This day, month, and year, in the aforementioned place; Fernando Miguéns, stonemason, said that, because he was unhappy with the life he was doing with his wife Dominga, and with the intention of refraining from harming one another, that he wanted to separate from her, and that he gives back her freedom, so that she from this day on could do with her body and possessions anything she would like to. And the aforementioned Dominga said that, since this was his will, that he shall take the burden of this decision on his soul, but that she was conform and as well she free him so that both of them could be free of one another. And both parts promised not to accuse one another under penalty of paying 100 florins of gold. Two charters were written under these premises. Witnesses: Fernando of Catoira [,knight ,] and Gomez of Ribademar, judge, and Diego Maceda, citizens of Rianxo.

So, apparently the wife have some spiritual concerns on the decision, but otherwise she agreed. I must say that I have read thousands of medieval Galician charters and this is the only one (I am aware of) containing a (civil) divorce.


(Oh, boy, another one)

I have found another, earlier, one. It was issued in Ourense, in the SE of Galicia, in 1434, and among the witnesses there were a priest. The edition of the original document can be found here. In this case the couple decided to divorce because they had both committed adultery and hated one another, so, pretty atemporal, isn't it? Again, my cheap fast, and now partial, translation:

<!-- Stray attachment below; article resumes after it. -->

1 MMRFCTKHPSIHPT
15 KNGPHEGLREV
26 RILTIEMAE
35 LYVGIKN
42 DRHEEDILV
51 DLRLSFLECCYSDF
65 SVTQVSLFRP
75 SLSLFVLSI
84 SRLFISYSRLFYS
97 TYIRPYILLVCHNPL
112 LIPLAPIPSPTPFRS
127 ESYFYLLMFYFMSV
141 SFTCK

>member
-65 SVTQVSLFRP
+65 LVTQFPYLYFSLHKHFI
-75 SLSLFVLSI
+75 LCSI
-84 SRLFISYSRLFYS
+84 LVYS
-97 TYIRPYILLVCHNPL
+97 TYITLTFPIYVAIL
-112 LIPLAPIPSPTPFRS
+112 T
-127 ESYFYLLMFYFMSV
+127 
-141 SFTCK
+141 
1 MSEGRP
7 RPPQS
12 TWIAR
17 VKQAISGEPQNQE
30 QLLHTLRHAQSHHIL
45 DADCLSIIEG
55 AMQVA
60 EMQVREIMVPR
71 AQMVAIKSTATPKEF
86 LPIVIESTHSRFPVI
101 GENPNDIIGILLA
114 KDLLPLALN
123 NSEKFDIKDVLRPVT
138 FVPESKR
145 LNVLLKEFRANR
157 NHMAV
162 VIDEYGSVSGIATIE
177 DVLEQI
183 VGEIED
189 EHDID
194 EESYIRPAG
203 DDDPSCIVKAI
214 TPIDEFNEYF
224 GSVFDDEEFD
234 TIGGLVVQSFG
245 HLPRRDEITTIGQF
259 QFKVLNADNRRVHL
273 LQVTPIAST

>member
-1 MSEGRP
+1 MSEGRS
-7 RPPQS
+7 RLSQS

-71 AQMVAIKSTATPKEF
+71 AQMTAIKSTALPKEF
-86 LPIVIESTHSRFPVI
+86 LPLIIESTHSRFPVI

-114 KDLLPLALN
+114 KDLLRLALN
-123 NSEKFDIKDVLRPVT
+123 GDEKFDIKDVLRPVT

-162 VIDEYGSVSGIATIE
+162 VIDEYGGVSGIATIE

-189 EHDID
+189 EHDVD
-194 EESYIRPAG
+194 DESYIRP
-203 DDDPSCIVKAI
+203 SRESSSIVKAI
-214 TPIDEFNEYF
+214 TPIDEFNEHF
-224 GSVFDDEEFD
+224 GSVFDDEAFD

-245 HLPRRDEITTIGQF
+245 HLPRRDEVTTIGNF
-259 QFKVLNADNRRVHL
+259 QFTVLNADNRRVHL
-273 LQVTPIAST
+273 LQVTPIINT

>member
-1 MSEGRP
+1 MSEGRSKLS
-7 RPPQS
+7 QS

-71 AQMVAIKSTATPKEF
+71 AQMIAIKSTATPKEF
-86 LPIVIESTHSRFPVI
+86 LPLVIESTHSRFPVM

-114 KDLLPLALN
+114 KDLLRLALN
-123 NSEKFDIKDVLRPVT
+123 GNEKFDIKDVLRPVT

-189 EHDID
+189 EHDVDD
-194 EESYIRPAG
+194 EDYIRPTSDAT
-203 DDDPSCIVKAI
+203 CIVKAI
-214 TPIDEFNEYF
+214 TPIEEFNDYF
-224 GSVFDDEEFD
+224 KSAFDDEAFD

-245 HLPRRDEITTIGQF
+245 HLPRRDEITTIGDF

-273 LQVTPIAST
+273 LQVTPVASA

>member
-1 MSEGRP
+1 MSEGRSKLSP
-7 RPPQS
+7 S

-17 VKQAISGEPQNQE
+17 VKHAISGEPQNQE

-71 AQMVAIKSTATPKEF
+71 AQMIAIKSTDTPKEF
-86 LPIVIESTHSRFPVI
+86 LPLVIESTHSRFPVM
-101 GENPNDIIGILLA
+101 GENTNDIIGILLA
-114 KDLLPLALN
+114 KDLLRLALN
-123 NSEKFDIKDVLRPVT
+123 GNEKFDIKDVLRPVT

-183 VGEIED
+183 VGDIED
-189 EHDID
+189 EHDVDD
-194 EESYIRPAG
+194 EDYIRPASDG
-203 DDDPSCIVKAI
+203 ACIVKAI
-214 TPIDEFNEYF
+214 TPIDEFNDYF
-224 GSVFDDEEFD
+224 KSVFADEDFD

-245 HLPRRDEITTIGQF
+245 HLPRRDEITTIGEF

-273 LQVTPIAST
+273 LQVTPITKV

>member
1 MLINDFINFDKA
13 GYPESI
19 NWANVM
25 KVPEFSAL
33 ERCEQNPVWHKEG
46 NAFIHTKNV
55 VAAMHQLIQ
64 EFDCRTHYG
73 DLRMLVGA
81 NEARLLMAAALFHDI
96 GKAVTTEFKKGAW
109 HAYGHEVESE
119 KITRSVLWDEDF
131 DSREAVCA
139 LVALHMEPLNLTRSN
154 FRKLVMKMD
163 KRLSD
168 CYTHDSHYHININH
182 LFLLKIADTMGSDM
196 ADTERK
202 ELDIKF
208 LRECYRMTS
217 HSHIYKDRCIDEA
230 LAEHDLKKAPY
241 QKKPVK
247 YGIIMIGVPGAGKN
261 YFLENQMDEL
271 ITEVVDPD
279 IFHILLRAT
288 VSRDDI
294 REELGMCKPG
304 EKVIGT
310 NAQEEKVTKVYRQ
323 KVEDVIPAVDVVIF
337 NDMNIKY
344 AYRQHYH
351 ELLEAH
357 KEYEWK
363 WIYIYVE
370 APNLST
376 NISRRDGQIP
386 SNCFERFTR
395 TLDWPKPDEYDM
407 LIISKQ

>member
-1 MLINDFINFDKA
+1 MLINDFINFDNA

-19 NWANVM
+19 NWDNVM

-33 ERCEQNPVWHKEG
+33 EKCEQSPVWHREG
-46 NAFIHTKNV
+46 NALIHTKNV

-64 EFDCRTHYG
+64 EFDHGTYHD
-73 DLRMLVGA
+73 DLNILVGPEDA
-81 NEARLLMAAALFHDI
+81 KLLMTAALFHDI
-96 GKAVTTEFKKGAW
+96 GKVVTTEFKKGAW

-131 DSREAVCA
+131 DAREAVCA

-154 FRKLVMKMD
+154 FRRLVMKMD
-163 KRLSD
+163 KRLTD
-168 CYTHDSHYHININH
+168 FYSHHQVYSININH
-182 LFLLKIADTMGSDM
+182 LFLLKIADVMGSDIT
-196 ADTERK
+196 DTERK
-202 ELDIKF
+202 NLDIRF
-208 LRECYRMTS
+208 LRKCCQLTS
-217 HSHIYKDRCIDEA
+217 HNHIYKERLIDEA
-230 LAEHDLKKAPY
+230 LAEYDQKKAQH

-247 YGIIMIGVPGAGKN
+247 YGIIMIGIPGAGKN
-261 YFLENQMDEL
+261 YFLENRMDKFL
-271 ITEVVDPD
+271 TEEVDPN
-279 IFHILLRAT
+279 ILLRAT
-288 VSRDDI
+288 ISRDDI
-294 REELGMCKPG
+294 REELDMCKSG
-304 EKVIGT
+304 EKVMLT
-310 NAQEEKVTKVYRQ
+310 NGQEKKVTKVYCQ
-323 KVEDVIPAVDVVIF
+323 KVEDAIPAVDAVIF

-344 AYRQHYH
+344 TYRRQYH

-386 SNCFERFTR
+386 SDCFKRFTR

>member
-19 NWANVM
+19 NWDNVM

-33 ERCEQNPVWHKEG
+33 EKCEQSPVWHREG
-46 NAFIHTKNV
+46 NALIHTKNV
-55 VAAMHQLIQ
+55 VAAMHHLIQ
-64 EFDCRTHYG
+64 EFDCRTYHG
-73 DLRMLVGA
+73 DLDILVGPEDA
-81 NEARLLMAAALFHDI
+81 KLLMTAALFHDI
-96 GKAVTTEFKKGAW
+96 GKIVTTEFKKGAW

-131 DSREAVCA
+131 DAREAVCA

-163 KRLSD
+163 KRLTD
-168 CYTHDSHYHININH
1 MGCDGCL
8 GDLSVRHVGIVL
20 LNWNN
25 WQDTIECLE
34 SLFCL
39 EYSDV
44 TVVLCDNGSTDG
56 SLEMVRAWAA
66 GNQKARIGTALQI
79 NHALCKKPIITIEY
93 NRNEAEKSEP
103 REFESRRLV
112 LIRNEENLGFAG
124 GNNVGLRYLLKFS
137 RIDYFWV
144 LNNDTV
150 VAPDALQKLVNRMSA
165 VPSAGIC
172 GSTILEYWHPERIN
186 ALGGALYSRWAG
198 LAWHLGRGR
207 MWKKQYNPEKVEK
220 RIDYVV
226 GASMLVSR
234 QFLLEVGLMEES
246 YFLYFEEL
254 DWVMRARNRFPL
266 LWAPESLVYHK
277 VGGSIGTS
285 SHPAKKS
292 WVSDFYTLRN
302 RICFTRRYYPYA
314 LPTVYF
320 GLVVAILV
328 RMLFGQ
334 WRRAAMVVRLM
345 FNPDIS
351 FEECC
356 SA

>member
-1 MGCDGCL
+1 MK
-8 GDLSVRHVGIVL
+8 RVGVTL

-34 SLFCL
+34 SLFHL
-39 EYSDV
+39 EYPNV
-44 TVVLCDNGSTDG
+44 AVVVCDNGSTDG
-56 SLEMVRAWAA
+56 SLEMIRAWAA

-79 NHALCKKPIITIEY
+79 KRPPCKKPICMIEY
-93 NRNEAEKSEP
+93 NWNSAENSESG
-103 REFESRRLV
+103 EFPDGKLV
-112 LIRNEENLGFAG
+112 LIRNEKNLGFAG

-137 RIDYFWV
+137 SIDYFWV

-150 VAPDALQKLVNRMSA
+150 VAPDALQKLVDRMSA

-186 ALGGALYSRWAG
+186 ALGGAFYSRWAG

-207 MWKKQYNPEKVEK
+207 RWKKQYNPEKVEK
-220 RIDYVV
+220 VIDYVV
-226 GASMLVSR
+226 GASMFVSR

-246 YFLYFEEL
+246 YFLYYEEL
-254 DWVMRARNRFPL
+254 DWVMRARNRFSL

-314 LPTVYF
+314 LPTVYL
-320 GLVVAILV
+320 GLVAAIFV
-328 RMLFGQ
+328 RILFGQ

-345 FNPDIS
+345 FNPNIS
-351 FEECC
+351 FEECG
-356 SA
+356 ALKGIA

In this day; Estevo Calvo and his wife Inés of Bovadela, because they were married [...] and because there is such discordance and enmity between them both, because both committed adultery, so that they are both in sin in case they both would made common life, and with the intention of doing a good service to God and to one another, both will give one another a charter of partition so that each one can do with his or her body as he or she likes, as if they had never been married, and so from this day on they could marry other persons, or sleep with other persons, or live with other persons [...] Witnesses: Rodrigo Eanes, Clergyman of the choir of the Cathedral of Ourense, and Afonso of Luxilde, and Vasco, attendants of Pascual Rodríguez, and others.